These and the adjacent Lands together with the Coal and Minerals contained therein are taken possession of through the agency of the Honble. Hudson’s Bay Company by me George Courtenay, Esq. Captain of Her Britannic Majesty’s Ship Constance, acting on behalf of Rear Admiral Hornby, CB, Commander in Chief of Her Majesty’s Squadron in the Pacific, For Her Majesty Victoria Queen of Great Britain and Ireland, Her Heirs and Successors.
All persons are therefore warned not to settle thereon, or to visit these the said Lands for the purpose of working the Coal or other Mines.
God Save the Queen
Given onboard the Constance in Port Esquimalt the 17th August 1848.
The twelfth year of Her Majesty’s Reign
“signed” G.W.C. Courtenay
For his part, James Douglas was just returning from the Hawaiian Islands. Upon arrival he conveyed his impression of the Admiralty’s steps for the assertion of sovereignty in a letter to the HBC Governor and Committee:
“Captain Courtenay . . . has taken possession of the Coal mines of Vancouver’s Island, in behalf of the Crown, a measure recommended in a letter, bearing the signature of ‘S. Cunard’, to the Lords Commissioners of the Admiralty, to prevent the encroachments of American citizens, an alarm which appears groundless, as since the late Treaty no American Citizen can, by settlement, acquire any legal rights to the lands within the limits of British Oregon.”
Douglas was right. But with the Imperial government and Admiralty so interested in the island’s coal resources, the HBC through Douglas began to take the long-awaited steps of building the fort.
The Imperial government was increasingly determined to formally colonize Vancouver Island as the best means to control these strategic coal reserves.
The Imperial gaze was about to bring the most far-flung of HBC operations into the bold light of colonial power. Not coincidentally, both Fort Rupert and the Colony of Vancouver Island were established in that same year, 1849.
There was one problem: there was no safe harbour in close proximity to these mines. Larger ships had to anchor upwards of two miles from the coast to receive the coal-ladened canoes of the Kwak'wala-speaking-peoples.
In 1849, the HBC decided upon Beaver Harbour with its deeper waters as a more practical port to locate the new fort.
The construction of Fort Rupert was an incredibly mixed-race project, with many employees relocated from HBC operations at Fort Stikine. In addition to the usual Scottish, French Canadien, and Metis employees, there were also Hawaiians, Russians, and Tlingit wives, including four tribes of Kwak’wala speakers numbering upwards of 1,200.
While these HBC employees concerned themselves primarily with the fort’s construction, the Kwakwaka’wakw continued to mine coal from surface deposits at Suquash, transporting it in canoes along the east coast of Vancouver Island to Fort Rupert, in addition to assisting with construction.
This arrangement changed with the arrival of professional coal miners from Britain, contracted by the HBC to further investigate coal fields in the region – in many instances working alongside the Kwakwaka’wakw.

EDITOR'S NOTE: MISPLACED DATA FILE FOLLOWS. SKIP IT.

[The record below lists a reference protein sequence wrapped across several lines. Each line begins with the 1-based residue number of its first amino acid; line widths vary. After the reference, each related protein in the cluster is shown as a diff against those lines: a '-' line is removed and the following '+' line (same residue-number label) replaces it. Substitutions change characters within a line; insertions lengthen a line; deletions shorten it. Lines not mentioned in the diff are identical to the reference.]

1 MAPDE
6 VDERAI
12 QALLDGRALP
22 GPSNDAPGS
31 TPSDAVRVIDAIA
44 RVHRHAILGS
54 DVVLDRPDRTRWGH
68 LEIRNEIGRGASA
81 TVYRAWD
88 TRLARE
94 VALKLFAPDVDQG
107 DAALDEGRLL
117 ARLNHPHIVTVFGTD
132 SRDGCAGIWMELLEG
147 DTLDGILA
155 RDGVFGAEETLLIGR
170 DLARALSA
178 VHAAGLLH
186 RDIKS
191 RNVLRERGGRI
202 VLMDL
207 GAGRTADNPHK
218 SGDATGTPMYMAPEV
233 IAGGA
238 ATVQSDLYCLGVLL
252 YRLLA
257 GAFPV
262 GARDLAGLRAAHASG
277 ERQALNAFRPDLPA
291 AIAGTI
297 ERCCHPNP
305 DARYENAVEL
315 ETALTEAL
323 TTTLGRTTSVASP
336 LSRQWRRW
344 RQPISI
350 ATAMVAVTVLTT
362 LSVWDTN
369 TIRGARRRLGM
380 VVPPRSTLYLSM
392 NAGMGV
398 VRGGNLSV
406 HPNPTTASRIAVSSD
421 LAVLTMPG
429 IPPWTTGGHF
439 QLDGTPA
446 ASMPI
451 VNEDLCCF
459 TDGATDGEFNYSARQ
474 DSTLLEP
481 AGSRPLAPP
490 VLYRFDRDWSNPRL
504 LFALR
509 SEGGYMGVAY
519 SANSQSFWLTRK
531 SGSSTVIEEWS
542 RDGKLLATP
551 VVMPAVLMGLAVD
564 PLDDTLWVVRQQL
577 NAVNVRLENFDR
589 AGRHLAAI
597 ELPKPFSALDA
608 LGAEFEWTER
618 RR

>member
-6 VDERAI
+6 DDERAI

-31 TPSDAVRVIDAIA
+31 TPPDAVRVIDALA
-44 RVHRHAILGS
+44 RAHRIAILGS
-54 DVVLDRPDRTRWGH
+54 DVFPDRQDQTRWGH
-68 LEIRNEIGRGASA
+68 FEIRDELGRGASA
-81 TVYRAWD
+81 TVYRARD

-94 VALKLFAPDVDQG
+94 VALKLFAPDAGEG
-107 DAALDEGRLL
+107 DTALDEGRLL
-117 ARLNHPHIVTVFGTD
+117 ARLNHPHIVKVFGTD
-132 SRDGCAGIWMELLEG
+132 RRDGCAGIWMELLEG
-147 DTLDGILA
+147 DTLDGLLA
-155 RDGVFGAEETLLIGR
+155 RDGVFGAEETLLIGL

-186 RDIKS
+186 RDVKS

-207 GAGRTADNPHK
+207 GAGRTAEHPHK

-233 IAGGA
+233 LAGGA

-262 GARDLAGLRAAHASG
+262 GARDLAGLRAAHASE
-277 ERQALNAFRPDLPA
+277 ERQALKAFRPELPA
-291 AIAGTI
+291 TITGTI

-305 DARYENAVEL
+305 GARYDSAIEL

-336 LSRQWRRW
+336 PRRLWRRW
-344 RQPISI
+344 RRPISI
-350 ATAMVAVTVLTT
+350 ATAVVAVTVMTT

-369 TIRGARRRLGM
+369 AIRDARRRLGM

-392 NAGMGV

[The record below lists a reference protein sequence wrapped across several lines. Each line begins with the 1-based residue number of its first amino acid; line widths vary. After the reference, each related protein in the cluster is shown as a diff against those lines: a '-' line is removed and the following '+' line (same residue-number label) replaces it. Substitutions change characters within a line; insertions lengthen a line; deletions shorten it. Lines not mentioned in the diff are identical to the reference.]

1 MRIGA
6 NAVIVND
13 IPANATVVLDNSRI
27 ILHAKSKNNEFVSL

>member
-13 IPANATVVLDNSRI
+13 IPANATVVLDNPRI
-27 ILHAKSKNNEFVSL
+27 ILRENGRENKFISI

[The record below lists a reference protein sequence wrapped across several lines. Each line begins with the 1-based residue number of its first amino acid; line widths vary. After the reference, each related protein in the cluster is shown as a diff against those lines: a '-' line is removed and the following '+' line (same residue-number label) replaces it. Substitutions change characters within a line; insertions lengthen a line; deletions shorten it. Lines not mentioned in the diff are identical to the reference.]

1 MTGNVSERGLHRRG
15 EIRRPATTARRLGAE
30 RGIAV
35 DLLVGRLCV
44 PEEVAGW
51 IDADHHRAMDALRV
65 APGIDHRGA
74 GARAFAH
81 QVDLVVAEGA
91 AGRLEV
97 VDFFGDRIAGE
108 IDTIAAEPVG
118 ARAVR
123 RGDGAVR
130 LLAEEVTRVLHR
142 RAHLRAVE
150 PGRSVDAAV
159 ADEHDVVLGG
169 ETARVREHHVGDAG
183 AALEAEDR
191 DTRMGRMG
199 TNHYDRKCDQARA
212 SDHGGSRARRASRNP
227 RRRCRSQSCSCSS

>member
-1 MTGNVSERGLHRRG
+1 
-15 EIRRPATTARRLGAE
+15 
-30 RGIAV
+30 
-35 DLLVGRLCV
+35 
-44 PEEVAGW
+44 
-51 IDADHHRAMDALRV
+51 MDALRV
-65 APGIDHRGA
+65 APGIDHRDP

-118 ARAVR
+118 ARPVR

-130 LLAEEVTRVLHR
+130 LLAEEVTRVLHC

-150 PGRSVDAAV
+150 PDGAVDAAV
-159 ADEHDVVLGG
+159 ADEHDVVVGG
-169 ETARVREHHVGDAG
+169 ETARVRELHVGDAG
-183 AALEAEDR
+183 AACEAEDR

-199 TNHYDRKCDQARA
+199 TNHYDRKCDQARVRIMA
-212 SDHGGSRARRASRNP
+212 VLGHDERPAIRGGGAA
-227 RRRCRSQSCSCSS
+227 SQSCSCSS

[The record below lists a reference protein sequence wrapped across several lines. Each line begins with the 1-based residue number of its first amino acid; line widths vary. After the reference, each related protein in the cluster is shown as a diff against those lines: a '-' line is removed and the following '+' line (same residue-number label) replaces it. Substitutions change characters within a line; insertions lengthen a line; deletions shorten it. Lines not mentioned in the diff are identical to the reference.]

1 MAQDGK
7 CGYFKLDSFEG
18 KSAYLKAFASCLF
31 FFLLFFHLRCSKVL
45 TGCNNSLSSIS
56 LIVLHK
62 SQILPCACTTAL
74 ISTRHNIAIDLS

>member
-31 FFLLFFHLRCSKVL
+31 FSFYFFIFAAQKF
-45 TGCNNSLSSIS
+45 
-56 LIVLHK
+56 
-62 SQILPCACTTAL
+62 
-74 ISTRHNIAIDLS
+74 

As the HBC entered Beaver Harbour to build the fort, George Blenskinsop entered into the post diary that the “Indians appear friendly and well pleased at our coming to establish amongst them, and have so far done all in their power to assist us.”
Blenkinsop also noted “it is but justice to say they [the Kwakwaka’wakw] work uncommonly well and appear uncommonly friendly.”
By late fall, apparently at times as many as 100 Kwakwaka’wakw were working for the establishment (independent of the Suquash coal mines), but in short order once-friendly relations became stressed. The newly-arrived British miners essentially broke the Kwakwaka’wakw labour monopoly asserted back in 1836.
With the introduction of foreign miners, Blenkinsop recorded within the pages of the Fort Rupert post journal the first-ever labour strike in what is now British Columbia:
“Indians today refuse to work till more pay is given.”
With coal shafts now being sunk in the interior reaches of the Island, in consequence of the poor and repeated test results along the coast, a new understanding was required for both the HBC and Kwakwaka’wakw.
Ultimately, the HBC was forced to soothe this ongoing labour strife by concluding the Fort Rupert Treaties – the only two such Treaties on northern Vancouver Island. But that’s a story for another day!
A fifth-generation British Columbian, Daniel Marshall is an author, professor, curator, documentarian, and researcher focusing on British Columbia’s relatively untold but rich history. He is a recognized leader and award-winning researcher on historic Native-Newcomer relations, and their evolution and implications on Aboriginal rights today.
His award-winning documentary, Canyon War: The Untold Story, has aired on Knowledge Network, APTN, and PBS. His latest book, Claiming the Land: British Columbia and the Making of a New El Dorado, is available in bookstores across B.C.